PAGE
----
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"Radical ecology" has come to mean a kind of left-wing back-to-the-landism that throws off consumer culture and mass production for a pastoral low-tech lifestyle. But as the brilliant science journalist and Marxist Leigh Phillips writes in Austerity Ecology & the Collapse-Porn Addicts: A Defence Of Growth, Progress, Industry And Stuff, if the left has a future, it has to reclaim its Promethean commitment to elevating every human being to a condition of luxurious, material abundance and leisure through technological progress.

Chelsea Manning reviews book of Aaron Swartz's writing

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Today is the third anniversary of Aaron Swartz's death, and it was marked by the publication of an anthology of Aaron's writing, The Boy Who Could Change the World: The Writings of Aaron Swartz with an introduction by Lawrence Lessig (I wrote an introduction to one of the sections). Read the rest

The Entrepreneurial State: how the "free market" stalls without government-funded innovation

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Mariana Mazzucato's The Entrepreneurial State uses empirical research to demolish the capitalist orthodoxy that holds the state to be a feckless, harmful distorter of markets.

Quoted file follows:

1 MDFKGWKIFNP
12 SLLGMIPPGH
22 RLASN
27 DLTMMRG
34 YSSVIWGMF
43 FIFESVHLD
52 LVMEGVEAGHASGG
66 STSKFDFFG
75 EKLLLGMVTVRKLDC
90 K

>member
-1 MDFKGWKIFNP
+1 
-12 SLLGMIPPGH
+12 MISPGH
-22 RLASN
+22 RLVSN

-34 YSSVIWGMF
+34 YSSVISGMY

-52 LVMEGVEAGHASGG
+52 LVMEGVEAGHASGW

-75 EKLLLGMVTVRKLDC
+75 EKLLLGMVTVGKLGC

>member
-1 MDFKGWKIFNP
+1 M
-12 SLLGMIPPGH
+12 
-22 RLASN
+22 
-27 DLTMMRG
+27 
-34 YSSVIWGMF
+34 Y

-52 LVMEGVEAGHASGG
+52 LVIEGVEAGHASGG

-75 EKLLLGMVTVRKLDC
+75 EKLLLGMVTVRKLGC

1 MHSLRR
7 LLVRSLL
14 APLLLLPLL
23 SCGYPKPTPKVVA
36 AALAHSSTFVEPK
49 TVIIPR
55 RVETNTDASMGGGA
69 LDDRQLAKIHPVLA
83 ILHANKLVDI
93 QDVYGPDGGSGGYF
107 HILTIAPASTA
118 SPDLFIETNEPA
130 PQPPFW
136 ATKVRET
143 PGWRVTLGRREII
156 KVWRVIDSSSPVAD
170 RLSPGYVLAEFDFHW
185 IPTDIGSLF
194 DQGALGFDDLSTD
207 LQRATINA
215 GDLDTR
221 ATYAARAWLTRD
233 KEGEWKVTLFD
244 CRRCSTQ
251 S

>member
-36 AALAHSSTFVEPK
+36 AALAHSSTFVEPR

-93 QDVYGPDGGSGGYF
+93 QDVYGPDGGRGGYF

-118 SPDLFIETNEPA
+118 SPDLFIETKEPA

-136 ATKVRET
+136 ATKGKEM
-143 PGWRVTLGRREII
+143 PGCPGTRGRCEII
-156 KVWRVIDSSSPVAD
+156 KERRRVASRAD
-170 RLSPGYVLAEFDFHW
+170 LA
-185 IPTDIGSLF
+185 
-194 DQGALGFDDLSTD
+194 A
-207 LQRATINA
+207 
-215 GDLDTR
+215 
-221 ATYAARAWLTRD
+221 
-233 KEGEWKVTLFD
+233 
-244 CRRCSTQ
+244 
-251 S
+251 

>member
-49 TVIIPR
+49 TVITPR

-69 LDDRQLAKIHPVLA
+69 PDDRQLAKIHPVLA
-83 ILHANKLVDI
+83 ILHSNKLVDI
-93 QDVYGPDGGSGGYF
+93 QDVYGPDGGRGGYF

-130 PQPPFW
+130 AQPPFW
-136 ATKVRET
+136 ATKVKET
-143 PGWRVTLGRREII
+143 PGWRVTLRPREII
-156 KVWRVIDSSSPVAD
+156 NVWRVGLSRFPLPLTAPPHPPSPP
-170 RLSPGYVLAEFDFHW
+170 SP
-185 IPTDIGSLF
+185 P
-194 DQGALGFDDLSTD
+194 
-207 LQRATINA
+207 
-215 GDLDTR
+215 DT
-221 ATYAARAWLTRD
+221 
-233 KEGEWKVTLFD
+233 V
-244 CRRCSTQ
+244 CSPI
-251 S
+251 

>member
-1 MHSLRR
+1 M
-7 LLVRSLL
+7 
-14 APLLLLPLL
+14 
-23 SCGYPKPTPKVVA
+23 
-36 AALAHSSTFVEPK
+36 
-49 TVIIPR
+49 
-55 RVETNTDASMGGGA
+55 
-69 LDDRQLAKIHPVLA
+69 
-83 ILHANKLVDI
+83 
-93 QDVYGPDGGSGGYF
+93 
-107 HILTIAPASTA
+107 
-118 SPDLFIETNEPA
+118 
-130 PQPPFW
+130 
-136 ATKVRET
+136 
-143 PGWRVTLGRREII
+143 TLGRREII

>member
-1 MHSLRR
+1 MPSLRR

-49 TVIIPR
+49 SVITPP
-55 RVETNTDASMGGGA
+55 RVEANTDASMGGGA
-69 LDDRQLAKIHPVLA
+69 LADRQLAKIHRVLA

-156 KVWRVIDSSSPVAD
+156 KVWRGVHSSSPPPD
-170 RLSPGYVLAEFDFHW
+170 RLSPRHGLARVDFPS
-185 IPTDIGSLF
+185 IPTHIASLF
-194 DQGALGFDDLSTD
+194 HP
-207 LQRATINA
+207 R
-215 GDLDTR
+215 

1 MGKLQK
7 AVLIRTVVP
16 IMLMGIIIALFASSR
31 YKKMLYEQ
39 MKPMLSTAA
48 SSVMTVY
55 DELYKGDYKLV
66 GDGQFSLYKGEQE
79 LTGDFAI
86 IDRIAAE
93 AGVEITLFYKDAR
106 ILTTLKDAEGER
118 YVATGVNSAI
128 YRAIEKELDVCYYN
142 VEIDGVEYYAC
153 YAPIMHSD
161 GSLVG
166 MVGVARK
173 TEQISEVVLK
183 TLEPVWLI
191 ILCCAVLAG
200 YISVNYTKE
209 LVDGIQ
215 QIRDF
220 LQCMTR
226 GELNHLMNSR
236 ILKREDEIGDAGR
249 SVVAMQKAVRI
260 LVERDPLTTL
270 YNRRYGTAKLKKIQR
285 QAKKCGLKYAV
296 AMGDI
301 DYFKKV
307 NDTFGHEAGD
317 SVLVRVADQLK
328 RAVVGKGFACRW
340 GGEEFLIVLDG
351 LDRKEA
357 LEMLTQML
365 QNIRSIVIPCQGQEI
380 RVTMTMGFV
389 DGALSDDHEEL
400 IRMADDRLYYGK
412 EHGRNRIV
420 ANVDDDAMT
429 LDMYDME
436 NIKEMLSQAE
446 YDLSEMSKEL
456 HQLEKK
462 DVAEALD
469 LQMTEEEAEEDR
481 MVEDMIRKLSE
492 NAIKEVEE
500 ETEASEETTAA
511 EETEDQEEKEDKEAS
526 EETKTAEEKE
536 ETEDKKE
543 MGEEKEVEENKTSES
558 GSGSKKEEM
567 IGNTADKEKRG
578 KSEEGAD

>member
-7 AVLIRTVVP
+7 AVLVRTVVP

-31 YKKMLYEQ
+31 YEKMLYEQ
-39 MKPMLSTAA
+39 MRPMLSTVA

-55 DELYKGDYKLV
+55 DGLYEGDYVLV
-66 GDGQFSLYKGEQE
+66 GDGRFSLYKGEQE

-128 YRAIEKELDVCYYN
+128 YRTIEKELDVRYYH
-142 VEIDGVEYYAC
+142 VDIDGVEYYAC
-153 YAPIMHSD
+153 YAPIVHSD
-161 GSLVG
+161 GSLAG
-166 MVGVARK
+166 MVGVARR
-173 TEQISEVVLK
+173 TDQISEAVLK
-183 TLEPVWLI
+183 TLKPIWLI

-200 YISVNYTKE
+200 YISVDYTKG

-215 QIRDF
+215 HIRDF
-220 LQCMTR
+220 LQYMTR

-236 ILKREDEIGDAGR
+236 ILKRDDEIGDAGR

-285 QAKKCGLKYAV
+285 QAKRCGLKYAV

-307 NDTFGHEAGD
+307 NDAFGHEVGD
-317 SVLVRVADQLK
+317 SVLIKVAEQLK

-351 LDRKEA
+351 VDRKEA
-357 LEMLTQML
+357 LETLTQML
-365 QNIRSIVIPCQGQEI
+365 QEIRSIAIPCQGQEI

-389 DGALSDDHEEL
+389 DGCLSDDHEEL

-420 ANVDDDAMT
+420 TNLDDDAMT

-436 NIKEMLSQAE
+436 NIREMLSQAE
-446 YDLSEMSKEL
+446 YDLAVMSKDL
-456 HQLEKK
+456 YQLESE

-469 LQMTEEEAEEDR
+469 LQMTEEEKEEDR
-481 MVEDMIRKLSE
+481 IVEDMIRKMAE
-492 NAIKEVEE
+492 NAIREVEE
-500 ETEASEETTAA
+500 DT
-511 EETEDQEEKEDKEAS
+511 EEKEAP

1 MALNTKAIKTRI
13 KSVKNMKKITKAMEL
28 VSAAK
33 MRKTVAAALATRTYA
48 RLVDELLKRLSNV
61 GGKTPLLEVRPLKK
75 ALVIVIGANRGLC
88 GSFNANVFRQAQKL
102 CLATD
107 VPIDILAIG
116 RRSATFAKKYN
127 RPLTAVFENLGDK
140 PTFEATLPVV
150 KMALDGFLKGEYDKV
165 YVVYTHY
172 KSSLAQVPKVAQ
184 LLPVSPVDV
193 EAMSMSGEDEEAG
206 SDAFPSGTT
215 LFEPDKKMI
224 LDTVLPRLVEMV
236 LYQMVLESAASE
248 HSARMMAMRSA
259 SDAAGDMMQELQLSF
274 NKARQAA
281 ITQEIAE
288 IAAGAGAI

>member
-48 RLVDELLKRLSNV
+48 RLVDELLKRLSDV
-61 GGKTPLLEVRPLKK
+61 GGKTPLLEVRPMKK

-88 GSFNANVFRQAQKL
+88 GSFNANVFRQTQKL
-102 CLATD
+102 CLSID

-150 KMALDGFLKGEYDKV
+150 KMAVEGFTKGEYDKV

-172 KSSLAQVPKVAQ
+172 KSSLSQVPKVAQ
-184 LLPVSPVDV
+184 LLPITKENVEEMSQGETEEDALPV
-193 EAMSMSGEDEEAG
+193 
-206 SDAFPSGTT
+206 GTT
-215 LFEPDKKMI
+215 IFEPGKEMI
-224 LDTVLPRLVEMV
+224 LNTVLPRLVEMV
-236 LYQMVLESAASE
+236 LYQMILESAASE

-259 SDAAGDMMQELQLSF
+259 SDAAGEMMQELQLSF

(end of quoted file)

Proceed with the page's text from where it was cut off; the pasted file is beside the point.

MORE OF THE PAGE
Slideways: if Connect 4 was as sneaky as Go

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Slideways is a tic-tac-toe variant that lets players occupy squares, change their opponents' squares, or move where the squares are relative to one another. It's a strategy game with more sneaky ways to win -- and lose -- than seems possible, at first.

After years of skiing half-blind, I've finally found the answer

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I'm not a hardcore skiier, but growing up in Canada I did learn, and my family and I go skiing about once a year. Read the rest

Walt Disney Records Legacy Collection: 20 hours' worth of rarities, 12 books' worth of history

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The Legacy Collection plunders the deepest depths of the Disney sound archive to collect, with unprecedented completeness, the audio histories of 11 classic animated films from each era of the Disney Studios, from Lady and the Tramp and Aristocats to Little Mermaid and the Lion King to Toy Story and Wreck-It Ralph, with one more CD devoted just to Disneyland. Each disc contains the full score of a film from opening to closing credits, unreleased rarities, and bonus material. Then there's the books.